Carol Concert Monday 19th December 2016 at The Minster, Ilminster
The retiring collection for the Pancreatic Cancer Research Fund at the recent Carol concert raised the magnificent sum of £661.91 We have been asked to pass on the PCRF's thanks
Concert 19th November 2016 Church of St Peter and St Paul, South Petherton
The church of St Peter and St Paul in South Petherton was the venue for the concert given by the South Somerset Choral Society, entitled “Heaven and Harmony”, which showcased three very different works in the great tradition of English choral music.
Handel’s Ode for St. Cecilia’s Day, was performed with admirable clarity from the first notes of the overture to the powerful final chorus. The range of orchestral textures was both varied and colourful: settings of text by the poet Dryden concerning the ancient idea of the “music of the spheres” made specific references to “the soft complaining flute” and “the trumpet's loud clangour”, both admirably conveyed by flautist Leslie Sheills and trumpeter, David Bertie. Special mention must be given to the cellist, Lucy Simmons, whose playing was a joy to listen to.
The society’s tradition of employing young soloists at the start of their careers is to be commended and certainly paid dividends in this case. Solo arias were sung with beautiful phrasing and clear diction by Sophie Gallagher (soprano) and also by the tenor Sam Jenkins.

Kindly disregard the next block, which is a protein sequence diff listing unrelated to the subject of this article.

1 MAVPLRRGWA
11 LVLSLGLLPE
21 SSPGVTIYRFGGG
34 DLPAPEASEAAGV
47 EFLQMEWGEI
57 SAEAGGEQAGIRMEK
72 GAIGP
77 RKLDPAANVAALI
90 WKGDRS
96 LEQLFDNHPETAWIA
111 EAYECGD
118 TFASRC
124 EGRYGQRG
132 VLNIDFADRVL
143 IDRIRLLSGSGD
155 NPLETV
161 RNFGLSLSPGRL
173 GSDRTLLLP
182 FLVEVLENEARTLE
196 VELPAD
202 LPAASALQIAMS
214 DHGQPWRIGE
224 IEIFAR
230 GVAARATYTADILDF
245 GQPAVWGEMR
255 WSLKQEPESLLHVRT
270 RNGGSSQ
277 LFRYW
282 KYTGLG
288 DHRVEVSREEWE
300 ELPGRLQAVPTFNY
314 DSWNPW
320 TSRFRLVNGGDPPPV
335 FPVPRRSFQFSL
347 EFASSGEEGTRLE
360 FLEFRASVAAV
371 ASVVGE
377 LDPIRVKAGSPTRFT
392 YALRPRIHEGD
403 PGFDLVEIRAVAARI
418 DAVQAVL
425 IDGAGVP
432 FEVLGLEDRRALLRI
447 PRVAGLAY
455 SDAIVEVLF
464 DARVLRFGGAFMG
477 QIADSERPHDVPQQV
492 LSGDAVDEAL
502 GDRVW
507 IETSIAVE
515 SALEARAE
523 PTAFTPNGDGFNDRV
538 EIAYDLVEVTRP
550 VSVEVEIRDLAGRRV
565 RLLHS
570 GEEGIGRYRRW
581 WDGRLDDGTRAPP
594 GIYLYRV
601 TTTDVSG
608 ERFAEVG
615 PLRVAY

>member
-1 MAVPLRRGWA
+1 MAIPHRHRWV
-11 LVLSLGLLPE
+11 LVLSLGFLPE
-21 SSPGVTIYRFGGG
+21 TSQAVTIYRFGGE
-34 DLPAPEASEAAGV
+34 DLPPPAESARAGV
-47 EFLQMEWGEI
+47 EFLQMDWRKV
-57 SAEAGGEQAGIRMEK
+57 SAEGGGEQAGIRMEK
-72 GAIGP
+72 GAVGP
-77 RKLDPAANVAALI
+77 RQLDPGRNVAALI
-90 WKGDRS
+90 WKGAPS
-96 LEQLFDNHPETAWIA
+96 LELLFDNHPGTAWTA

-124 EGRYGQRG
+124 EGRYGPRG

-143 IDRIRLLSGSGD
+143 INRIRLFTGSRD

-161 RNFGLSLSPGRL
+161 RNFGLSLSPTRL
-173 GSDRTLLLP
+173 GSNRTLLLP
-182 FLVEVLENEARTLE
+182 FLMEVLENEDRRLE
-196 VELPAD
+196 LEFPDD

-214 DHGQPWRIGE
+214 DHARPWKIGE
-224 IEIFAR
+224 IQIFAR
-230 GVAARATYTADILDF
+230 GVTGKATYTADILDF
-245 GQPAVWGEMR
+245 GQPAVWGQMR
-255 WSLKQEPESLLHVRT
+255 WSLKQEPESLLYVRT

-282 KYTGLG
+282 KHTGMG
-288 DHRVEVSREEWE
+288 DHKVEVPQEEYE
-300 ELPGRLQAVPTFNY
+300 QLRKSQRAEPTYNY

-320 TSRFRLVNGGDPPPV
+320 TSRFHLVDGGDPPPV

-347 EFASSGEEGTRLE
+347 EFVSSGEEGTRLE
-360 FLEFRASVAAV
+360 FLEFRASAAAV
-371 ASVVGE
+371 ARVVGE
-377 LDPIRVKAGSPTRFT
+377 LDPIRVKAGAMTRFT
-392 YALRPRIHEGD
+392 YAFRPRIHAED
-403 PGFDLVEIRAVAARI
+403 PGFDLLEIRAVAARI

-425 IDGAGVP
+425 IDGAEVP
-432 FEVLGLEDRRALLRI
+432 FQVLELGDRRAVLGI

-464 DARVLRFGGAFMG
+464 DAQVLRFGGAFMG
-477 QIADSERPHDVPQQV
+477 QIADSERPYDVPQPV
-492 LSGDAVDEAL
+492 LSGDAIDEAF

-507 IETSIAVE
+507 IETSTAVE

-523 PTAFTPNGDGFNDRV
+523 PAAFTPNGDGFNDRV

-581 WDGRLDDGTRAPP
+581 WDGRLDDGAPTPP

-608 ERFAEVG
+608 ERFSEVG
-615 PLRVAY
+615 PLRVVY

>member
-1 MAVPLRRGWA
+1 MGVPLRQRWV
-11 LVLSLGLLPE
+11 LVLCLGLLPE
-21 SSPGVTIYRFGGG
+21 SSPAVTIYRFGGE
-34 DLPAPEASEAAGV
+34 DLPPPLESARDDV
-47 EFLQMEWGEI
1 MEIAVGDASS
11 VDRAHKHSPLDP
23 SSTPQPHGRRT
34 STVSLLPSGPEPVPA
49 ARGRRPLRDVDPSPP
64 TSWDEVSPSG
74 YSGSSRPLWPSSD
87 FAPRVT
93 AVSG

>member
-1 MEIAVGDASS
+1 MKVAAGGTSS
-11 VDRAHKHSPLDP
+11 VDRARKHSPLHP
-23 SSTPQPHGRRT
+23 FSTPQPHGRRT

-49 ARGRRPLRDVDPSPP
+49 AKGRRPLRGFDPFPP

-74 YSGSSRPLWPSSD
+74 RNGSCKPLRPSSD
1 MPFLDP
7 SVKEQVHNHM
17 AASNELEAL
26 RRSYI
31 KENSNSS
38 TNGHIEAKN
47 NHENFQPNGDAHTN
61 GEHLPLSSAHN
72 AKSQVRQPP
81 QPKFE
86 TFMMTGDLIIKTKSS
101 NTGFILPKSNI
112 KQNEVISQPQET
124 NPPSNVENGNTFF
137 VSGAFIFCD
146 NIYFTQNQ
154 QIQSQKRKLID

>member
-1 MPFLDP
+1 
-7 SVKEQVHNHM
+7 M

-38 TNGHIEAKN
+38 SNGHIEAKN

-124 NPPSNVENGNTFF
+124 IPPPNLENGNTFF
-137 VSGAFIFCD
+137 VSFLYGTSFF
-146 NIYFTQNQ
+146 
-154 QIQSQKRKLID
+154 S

Edited from a review by Paul Broom
Concert 19th March 2016 St Mary's Church, Chard
THE SEASONS by Joseph Haydn is not a gentle stroll through a nice landscape at different times of the year, but an expansive musical evocation of country life including the weather, sunrise and darkness, birdsong, leaping fish, croaking frogs, hunting, harvesting and general bucolic revelry by the ever present peasantry.
The chorus has a prominent role throughout, greater than in The Creation, the better known forerunner of The Seasons. The choir gave it everything they had and the result was suitably and satisfyingly riotous. At the other more muted and reflective end of the vocal spectrum there was some really well controlled and tuneful singing in passages which captured the intended humour or pathos.
The twenty one piece orchestra under the baton of MD, Tim Donaldson, played extremely well as a unit, managing the infectious rhythms with great confidence, maintaining even tone and giving an impressive account in all sections.
The trio of young soloists, who had a lot to sing, portrayed the country characters with great confidence and pleasing clear diction. The tenor, Ruari Bowen, fresh out of King's College choir, gave a particularly good account of "the trav'ler stands perplexed" aria managing to engage the audience with some fine lyrical singing.
Overall this was a courageous choice and a well conducted, energetic performance in which there was much to applaud and the generous ovation at the end was fully deserved.
Edited from a review by John Broad
Reviews and press releases from earlier years can be seen here